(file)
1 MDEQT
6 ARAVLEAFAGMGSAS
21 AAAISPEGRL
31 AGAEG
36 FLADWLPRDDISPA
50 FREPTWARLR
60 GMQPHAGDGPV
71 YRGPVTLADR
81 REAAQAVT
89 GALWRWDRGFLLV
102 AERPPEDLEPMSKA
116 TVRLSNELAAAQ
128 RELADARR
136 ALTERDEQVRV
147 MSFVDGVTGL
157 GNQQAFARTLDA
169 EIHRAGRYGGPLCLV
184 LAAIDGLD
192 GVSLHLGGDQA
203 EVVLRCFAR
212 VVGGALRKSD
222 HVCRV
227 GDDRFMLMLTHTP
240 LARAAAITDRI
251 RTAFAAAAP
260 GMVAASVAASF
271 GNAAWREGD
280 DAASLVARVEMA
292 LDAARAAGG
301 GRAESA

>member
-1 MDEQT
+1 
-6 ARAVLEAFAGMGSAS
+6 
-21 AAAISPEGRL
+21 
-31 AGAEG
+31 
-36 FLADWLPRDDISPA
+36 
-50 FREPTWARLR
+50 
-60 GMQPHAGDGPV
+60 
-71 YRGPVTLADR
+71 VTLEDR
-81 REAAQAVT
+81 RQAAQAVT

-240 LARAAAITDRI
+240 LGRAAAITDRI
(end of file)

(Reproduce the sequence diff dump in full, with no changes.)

1 MDEQT
6 ARAVLEAFAGMGSAS
21 AAAISPEGRL
31 AGAEG
36 FLADWLPRDDISPA
50 FREPTWARLR
60 GMQPHAGDGPV
71 YRGPVTLADR
81 REAAQAVT
89 GALWRWDRGFLLV
102 AERPPEDLEPMSKA
116 TVRLSNELAAAQ
128 RELADARR
136 ALTERDEQVRV
147 MSFVDGVTGL
157 GNQQAFARTLDA
169 EIHRAGRYGGPLCLV
184 LAAIDGLD
192 GVSLHLGGDQA
203 EVVLRCFAR
212 VVGGALRKSD
222 HVCRV
227 GDDRFMLMLTHTP
240 LARAAAITDRI
251 RTAFAAAAP
260 GMVAASVAASF
271 GNAAWREGD
280 DAASLVARVEMA
292 LDAARAAGG
301 GRAESA

>member
-1 MDEQT
+1 
-6 ARAVLEAFAGMGSAS
+6 
-21 AAAISPEGRL
+21 
-31 AGAEG
+31 
-36 FLADWLPRDDISPA
+36 
-50 FREPTWARLR
+50 
-60 GMQPHAGDGPV
+60 
-71 YRGPVTLADR
+71 VTLEDR
-81 REAAQAVT
+81 RQAAQAVT

-240 LARAAAITDRI
+240 LGRAAAITDRI